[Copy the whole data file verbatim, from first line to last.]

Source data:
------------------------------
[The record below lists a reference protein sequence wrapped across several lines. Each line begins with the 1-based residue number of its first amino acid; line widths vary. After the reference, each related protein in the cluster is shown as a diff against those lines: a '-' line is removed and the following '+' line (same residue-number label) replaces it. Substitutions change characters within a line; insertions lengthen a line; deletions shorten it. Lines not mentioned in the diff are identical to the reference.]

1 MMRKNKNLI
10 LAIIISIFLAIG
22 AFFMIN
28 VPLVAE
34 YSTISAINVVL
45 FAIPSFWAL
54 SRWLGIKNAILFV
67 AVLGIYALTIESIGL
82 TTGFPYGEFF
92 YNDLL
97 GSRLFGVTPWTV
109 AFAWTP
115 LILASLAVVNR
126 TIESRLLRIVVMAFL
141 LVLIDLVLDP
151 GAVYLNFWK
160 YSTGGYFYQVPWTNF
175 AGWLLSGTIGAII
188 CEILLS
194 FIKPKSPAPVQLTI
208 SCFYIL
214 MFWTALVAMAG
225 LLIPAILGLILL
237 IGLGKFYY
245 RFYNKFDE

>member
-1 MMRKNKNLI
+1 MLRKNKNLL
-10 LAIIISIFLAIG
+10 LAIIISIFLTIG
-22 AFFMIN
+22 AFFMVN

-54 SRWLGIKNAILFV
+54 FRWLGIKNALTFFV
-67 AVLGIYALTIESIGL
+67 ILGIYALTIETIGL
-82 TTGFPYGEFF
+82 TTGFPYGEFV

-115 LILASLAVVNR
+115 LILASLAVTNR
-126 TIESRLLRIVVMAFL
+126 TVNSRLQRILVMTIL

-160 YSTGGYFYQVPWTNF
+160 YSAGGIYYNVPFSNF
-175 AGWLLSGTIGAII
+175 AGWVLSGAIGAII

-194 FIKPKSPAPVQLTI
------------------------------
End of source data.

[The record below lists a reference protein sequence wrapped across several lines. Each line begins with the 1-based residue number of its first amino acid; line widths vary. After the reference, each related protein in the cluster is shown as a diff against those lines: a '-' line is removed and the following '+' line (same residue-number label) replaces it. Substitutions change characters within a line; insertions lengthen a line; deletions shorten it. Lines not mentioned in the diff are identical to the reference.]

1 MMRKNKNLI
10 LAIIISIFLAIG
22 AFFMIN
28 VPLVAE
34 YSTISAINVVL
45 FAIPSFWAL
54 SRWLGIKNAILFV
67 AVLGIYALTIESIGL
82 TTGFPYGEFF
92 YNDLL
97 GSRLFGVTPWTV
109 AFAWTP
115 LILASLAVVNR
126 TIESRLLRIVVMAFL
141 LVLIDLVLDP
151 GAVYLNFWK
160 YSTGGYFYQVPWTNF
175 AGWLLSGTIGAII
188 CEILLS
194 FIKPKSPAPVQLTI
208 SCFYIL
214 MFWTALVAMAG
225 LLIPAILGLILL
237 IGLGKFYY
245 RFYNKFDE

>member
-1 MMRKNKNLI
+1 MLRKNKNLL
-10 LAIIISIFLAIG
+10 LAIIISIFLTIG
-22 AFFMIN
+22 AFFMVN

-54 SRWLGIKNAILFV
+54 FRWLGIKNALTFFV
-67 AVLGIYALTIESIGL
+67 ILGIYALTIETIGL
-82 TTGFPYGEFF
+82 TTGFPYGEFV

-115 LILASLAVVNR
+115 LILASLAVTNR
-126 TIESRLLRIVVMAFL
+126 TVNSRLQRILVMTIL

-160 YSTGGYFYQVPWTNF
+160 YSAGGIYYNVPFSNF
-175 AGWLLSGTIGAII
+175 AGWVLSGAIGAII

-194 FIKPKSPAPVQLTI